In addition, newer computer-based technologies are contributing greatly to the timeliness and quantity of more traditional reading resources by automating and enhancing braille and large print production efforts. Software developers are working hard to diminish the amount of human intervention required to convert word processing documents directly into quality braille, thus making braille much more available and accessible. Telephone-based voice digitisation means that a single reading by a human of a newspaper or memo can be instantly available to any users of the voice messaging system via the basic touch-tone telephone. Fax machines are being used to send short print documents to voluntary readers who are then able to read the contents of the documents to the sender over the telephone.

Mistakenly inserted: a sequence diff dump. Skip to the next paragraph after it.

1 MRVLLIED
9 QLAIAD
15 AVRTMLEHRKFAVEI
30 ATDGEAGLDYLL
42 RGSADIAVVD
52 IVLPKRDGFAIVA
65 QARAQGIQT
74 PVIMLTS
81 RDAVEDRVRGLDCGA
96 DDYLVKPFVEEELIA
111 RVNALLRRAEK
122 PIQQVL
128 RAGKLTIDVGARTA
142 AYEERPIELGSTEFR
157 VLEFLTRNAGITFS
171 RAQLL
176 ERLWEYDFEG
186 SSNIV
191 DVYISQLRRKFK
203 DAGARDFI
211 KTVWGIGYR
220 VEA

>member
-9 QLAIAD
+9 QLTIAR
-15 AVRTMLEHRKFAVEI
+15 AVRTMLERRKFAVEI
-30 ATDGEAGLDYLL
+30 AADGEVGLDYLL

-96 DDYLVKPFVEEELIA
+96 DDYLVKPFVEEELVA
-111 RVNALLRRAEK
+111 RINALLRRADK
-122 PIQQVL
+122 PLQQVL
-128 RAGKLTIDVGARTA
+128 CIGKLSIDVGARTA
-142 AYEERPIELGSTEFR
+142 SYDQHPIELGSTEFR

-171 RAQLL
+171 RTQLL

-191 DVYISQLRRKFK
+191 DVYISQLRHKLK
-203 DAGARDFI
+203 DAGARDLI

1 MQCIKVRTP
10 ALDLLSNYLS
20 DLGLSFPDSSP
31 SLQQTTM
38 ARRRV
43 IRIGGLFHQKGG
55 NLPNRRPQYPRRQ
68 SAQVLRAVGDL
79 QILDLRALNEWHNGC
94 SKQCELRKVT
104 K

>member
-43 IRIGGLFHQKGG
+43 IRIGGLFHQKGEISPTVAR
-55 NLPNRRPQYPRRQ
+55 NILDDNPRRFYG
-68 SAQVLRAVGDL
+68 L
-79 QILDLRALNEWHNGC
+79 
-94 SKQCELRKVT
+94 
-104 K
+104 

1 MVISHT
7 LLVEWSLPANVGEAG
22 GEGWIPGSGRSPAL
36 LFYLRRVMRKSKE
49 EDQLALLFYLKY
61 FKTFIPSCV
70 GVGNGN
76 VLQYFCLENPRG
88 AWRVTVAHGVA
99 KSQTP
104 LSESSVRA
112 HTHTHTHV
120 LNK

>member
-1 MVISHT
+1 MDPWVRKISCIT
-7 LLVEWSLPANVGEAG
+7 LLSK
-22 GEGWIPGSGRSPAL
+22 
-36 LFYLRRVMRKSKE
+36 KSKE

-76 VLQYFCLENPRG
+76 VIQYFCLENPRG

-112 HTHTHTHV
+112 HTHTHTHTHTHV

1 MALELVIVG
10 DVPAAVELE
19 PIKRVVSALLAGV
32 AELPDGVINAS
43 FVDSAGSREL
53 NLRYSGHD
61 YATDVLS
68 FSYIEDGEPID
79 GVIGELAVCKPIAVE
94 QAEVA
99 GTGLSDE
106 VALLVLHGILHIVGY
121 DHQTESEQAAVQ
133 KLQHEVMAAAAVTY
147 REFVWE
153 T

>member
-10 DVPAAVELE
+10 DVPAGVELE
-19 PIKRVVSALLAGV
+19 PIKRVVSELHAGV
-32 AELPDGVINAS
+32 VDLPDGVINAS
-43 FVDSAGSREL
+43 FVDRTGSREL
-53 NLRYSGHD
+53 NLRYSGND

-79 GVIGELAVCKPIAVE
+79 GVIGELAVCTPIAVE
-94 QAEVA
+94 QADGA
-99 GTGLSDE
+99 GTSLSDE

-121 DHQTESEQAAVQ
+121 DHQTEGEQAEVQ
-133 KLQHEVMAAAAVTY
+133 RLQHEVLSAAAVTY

computerisation of databases and optical character recognition (OCR) has meant that vast numbers of documents can be available to BVI people. Using a computer equipped with synthesised speech, large print display or soft-copy braille, most computer-based materials can now be accessed independently and in many cases embossed or printed in large print.
Now available on disk, CDROM or from on-line information services are:
over 1000 texts now out of copyright;
many modern computer manuals and text books;
several encyclopedias and dictionaries;
modern fiction titles and abstracts as well as full texts of research documents newspapers and magazines.
One of the most exciting developments in the last few years has been the growth of the international network of computers known as the Internet. This network links hundreds of thousands of computers and millions of users.